About the cardboard

You can find it easily for free. But:

  • use a brown cardboard, not the shiny ones that contain plastic
  • remove the tape and staples, if any
  • avoid cardboard with ink, unless you’re sure it’s vegetable-based ink.

How to build a No Dig bed

The difference between three months covering of grass and non-covered grass
Credits: image taken from Charles Dowding’s vlog

The first application

You will need to delimit your bed area and the pathways.

Then apply a layer of cardboard over it, making sure no gap exists that will let the weeds through. Indeed, the weeds will find their way if you’re wary about the cardboard position.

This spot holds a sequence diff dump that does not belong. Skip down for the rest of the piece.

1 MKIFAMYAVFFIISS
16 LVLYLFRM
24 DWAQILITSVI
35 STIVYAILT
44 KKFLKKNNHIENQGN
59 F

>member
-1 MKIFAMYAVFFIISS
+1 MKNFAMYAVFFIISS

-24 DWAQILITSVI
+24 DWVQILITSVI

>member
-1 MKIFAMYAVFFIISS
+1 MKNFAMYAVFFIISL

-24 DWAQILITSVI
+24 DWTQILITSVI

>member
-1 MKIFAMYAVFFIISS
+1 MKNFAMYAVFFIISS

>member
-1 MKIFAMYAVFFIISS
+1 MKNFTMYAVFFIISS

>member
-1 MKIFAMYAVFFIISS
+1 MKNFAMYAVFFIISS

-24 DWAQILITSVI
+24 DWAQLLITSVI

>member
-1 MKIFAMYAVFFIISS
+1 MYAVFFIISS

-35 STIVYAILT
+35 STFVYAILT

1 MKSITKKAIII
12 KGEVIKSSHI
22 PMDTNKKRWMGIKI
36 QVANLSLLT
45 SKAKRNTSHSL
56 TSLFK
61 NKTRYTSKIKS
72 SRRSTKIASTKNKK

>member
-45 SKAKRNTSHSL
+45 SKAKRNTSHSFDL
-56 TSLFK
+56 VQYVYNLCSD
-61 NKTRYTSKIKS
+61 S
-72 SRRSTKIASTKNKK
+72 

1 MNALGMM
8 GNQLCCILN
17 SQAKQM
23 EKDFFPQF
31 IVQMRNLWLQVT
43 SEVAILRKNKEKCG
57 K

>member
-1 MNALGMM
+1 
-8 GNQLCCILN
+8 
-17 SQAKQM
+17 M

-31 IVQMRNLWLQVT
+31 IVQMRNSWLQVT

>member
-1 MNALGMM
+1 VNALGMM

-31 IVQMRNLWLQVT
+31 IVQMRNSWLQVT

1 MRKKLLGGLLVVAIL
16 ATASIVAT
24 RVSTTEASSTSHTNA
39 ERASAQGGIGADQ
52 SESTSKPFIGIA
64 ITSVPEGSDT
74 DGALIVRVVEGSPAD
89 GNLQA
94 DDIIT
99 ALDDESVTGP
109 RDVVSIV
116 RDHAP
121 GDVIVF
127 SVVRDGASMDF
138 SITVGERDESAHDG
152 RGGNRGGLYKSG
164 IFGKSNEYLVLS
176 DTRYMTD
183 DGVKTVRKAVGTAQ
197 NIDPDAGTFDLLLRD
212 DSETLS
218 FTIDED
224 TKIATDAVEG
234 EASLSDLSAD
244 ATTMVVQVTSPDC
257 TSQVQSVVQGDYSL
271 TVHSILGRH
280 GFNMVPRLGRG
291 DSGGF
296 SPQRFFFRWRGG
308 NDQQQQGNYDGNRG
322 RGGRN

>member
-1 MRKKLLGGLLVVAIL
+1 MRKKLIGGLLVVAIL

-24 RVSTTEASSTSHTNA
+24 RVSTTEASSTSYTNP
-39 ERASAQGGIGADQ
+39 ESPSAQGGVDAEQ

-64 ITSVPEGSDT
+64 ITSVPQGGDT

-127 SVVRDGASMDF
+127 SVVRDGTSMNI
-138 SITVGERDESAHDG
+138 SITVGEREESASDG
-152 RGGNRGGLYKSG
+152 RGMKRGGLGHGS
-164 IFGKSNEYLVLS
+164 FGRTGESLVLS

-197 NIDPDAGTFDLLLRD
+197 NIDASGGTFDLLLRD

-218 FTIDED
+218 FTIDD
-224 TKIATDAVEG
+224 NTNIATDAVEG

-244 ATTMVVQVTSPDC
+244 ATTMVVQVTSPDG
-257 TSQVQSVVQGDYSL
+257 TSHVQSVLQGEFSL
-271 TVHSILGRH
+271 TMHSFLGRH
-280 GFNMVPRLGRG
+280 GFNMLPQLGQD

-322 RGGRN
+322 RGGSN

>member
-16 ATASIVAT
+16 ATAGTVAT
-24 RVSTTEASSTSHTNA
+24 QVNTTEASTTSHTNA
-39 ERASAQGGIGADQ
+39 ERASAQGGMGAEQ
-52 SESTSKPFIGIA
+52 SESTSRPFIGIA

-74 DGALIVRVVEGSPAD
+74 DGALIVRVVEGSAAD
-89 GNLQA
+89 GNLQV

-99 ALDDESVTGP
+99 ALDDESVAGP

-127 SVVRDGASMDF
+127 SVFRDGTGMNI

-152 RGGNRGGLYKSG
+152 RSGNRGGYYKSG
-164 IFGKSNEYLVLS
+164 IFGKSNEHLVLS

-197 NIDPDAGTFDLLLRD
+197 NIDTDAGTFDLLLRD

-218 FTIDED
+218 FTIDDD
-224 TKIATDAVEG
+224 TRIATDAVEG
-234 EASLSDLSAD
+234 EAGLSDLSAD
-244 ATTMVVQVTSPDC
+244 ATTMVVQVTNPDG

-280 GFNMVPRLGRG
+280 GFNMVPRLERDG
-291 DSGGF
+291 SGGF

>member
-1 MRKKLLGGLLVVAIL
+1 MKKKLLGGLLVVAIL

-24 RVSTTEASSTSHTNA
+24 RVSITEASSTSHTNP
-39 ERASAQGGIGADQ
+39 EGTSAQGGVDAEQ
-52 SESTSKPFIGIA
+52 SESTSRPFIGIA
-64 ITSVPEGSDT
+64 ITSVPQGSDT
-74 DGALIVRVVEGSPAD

It’s important to make sure the cardboard overlap generously to prevent light to reach the craving weeds underneath.

What compost to use

Fresh manure isn’t recommended. Even well-rotted cow manure doesn’t perform as well as his homemade compost, Charles finds.

Remember the goal is to be able to sow in straight away.

You can use:

  • Green waste compost: it comes from general garden waste, debris, prunings, etc.
    • This compost usually has a darker color and its performance isn’t quite as good as homemade compost
  • Homemade compost: it comes from general garden waste, fibers, prunings, wood, etc.
    • It doesn’t look as fine as the green waste compost. Also, you don’t need to sift it.
  • Mushroom compost: it needs to be well decomposed. Charles didn’t say much about how it’s made, so I ask in the vlog’s comments section.